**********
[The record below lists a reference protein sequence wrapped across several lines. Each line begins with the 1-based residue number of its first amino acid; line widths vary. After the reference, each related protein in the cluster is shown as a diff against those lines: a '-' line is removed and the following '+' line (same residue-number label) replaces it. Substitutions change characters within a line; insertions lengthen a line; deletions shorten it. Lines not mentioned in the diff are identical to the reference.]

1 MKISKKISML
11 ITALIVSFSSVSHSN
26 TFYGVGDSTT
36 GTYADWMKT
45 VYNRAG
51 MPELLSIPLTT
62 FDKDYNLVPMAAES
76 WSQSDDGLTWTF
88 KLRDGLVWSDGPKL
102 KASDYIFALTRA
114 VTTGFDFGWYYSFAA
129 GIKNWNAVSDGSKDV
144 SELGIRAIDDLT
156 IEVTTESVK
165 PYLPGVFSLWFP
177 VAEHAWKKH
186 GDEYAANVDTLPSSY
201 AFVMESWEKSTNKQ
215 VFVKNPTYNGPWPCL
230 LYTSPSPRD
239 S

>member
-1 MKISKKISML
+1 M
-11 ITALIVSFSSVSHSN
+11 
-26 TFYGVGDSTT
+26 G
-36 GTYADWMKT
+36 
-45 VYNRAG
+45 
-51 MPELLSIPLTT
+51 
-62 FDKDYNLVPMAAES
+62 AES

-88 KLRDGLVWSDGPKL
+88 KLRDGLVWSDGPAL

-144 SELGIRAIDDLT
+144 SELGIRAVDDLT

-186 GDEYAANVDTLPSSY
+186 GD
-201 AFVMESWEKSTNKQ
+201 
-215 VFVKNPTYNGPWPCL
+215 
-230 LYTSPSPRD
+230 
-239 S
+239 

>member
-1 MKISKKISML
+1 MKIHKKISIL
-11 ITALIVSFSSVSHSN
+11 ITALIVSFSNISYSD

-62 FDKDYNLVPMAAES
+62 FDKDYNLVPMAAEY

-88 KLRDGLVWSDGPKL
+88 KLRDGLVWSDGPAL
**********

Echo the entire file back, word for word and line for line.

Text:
[The record below lists a reference protein sequence wrapped across several lines. Each line begins with the 1-based residue number of its first amino acid; line widths vary. After the reference, each related protein in the cluster is shown as a diff against those lines: a '-' line is removed and the following '+' line (same residue-number label) replaces it. Substitutions change characters within a line; insertions lengthen a line; deletions shorten it. Lines not mentioned in the diff are identical to the reference.]

1 MKISKKISML
11 ITALIVSFSSVSHSN
26 TFYGVGDSTT
36 GTYADWMKT
45 VYNRAG
51 MPELLSIPLTT
62 FDKDYNLVPMAAES
76 WSQSDDGLTWTF
88 KLRDGLVWSDGPKL
102 KASDYIFALTRA
114 VTTGFDFGWYYSFAA
129 GIKNWNAVSDGSKDV
144 SELGIRAIDDLT
156 IEVTTESVK
165 PYLPGVFSLWFP
177 VAEHAWKKH
186 GDEYAANVDTLPSSY
201 AFVMESWEKSTNKQ
215 VFVKNPTYNGPWPCL
230 LYTSPSPRD
239 S

>member
-1 MKISKKISML
+1 M
-11 ITALIVSFSSVSHSN
+11 
-26 TFYGVGDSTT
+26 G
-36 GTYADWMKT
+36 
-45 VYNRAG
+45 
-51 MPELLSIPLTT
+51 
-62 FDKDYNLVPMAAES
+62 AES

-88 KLRDGLVWSDGPKL
+88 KLRDGLVWSDGPAL

-144 SELGIRAIDDLT
+144 SELGIRAVDDLT

-186 GDEYAANVDTLPSSY
+186 GD
-201 AFVMESWEKSTNKQ
+201 
-215 VFVKNPTYNGPWPCL
+215 
-230 LYTSPSPRD
+230 
-239 S
+239 

>member
-1 MKISKKISML
+1 MKIHKKISIL
-11 ITALIVSFSSVSHSN
+11 ITALIVSFSNISYSD

-62 FDKDYNLVPMAAES
+62 FDKDYNLVPMAAEY

-88 KLRDGLVWSDGPKL
+88 KLRDGLVWSDGPAL